Saying Goodbye To The Wizard School

One of the strangest things in the world in the past few years is that the writer of probably the most influential fantasy books of this century has revealed herself to be a huge anti Trans bigot, and WON’T SHUT UP ABOUT IT.

As a result the nerd world is split in an odd schism of, “people who have decided to excise the Wizard Lady” from their eco system entirely and “people who have decided it’s OK and are ignoring it,” and in the middle all the “people who are trying to square the circle of how these books shaped their lives, work and taste while also not supporting the Wizard Lady.”

I’m somewhere in the middle though my thought process is more along the lines of a few years ago when I reread those Wizard School books and realized, this was a story I was ready to put away for a good long time. I’ve always considered it lower on my list that others, and recently decided I wanted to grapple with WHY.

I was 12 when The Socrcerer’s Stone first crossed my path, I grew up with the books just like every nerd my age.

And I realized what it was, when reading a retrospective of The Lord Of The Rings movies earlier this week. (Thanks The AV Club, for the thought!) Wizard School was not the first story for me, as it was for so many other people I know. By the time I was sorted, I’d already Chronicled the rise and fall of Narnia, gone from The Shire to the Lone Mountain and back again, and of course, claimed my path as a Jedi, like my father before me. (Not to mention the jaunts through Tortall and more realistic stories of young women weathering The Civil War.) It wasn’t that I didn’t love Wizard School, and God knows, I adore a bandwagon, and feeling included, so I was happy to join in the fun with my friends and family.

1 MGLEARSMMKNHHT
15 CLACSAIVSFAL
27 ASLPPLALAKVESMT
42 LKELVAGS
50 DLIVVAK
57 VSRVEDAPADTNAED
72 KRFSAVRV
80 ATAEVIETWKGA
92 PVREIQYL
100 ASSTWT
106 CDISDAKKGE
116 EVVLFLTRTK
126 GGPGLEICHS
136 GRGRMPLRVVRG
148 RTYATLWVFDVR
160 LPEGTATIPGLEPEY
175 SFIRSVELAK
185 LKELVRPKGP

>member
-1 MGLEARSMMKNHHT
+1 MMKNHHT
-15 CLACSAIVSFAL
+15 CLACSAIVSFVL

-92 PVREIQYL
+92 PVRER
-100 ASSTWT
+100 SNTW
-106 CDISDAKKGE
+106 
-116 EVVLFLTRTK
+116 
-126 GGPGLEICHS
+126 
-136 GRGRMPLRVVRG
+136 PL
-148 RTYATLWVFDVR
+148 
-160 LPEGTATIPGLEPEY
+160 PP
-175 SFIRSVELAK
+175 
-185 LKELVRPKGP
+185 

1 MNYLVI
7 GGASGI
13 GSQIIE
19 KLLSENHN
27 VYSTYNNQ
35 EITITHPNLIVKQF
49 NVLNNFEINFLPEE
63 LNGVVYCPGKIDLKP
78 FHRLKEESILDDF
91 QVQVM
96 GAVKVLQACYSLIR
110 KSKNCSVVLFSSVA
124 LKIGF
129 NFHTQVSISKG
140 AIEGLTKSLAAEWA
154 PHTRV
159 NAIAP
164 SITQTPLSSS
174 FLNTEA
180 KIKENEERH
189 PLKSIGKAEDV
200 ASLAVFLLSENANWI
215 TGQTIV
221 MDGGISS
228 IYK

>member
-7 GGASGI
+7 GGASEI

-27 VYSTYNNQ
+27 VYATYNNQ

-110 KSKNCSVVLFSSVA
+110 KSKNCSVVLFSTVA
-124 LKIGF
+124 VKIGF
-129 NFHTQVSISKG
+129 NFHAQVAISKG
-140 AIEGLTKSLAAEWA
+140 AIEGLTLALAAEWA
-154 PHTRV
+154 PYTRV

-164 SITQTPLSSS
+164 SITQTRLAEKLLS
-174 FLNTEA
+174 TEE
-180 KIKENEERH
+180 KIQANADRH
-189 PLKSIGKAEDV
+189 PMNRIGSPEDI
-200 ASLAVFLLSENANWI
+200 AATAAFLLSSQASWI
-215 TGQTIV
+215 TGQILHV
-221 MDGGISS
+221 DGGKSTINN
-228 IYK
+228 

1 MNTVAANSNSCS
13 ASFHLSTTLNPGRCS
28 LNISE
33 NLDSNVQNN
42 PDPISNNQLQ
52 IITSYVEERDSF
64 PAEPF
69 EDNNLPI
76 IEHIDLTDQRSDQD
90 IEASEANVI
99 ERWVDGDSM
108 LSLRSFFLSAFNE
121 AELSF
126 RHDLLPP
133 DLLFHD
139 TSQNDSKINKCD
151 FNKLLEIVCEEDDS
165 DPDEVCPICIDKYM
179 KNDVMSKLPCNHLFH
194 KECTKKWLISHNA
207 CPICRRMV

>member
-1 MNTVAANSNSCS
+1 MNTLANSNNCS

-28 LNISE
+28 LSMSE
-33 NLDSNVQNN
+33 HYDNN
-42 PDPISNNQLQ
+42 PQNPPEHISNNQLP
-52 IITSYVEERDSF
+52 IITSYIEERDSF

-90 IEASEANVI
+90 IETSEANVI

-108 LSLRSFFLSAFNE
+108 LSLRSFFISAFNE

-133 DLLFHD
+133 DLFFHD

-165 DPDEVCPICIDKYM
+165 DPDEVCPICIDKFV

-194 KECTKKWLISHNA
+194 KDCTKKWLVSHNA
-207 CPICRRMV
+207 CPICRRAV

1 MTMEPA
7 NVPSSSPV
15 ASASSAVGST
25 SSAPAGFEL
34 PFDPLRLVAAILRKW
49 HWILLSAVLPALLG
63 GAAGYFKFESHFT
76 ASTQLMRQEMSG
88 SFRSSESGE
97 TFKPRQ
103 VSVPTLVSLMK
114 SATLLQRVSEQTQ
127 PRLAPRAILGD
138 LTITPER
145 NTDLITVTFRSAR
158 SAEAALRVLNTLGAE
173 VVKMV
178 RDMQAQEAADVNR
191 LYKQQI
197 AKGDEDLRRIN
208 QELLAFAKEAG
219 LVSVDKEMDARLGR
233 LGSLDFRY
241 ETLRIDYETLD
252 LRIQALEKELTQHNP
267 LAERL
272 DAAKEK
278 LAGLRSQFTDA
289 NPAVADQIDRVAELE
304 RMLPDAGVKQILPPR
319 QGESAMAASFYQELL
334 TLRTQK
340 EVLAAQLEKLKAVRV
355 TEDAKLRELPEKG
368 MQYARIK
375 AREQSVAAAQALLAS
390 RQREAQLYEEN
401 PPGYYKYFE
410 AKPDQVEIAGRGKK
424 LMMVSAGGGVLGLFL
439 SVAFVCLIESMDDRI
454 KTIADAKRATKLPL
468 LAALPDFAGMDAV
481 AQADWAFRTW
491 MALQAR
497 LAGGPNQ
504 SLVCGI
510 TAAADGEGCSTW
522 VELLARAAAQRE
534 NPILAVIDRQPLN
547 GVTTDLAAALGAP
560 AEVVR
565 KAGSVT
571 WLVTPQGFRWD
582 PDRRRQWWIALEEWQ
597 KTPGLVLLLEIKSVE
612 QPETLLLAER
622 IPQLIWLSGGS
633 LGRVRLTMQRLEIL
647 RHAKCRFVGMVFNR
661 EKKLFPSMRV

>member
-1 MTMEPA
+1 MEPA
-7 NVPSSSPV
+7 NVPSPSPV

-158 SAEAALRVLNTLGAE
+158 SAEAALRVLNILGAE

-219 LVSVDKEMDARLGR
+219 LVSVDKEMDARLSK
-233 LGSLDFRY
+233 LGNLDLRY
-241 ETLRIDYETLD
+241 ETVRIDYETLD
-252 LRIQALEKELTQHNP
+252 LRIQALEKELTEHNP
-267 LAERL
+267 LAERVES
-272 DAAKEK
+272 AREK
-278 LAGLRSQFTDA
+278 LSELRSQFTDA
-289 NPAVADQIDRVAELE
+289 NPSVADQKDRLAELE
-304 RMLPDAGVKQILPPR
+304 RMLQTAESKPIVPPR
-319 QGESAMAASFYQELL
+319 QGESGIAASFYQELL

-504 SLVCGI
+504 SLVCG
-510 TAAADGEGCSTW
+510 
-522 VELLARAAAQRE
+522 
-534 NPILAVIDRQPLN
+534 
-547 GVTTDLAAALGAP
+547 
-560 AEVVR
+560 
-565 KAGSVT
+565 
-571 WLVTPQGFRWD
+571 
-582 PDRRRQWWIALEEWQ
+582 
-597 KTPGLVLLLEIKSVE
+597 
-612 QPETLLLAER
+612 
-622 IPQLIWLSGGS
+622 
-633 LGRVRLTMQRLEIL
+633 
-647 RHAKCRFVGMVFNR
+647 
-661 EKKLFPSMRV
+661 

But when I realized I wasn’t getting anything more out of the story, I folded up my robes, (metaphorically) and went back to the stuff that was feeding me. Star Wars is a never ending well for me. Nearly two years removed, from disappointment, I think I might still have some juice in Westeros. The MCU is a gift that keeps on giving. I’ve yet to not be delighted by something I missed or forgot when I go back to Camp Half-Blood.

But I can’t get too upset at the people trying to figure out where they land on this one, what it means for them and why it’s complicated. Or the people that go back to it over and over again.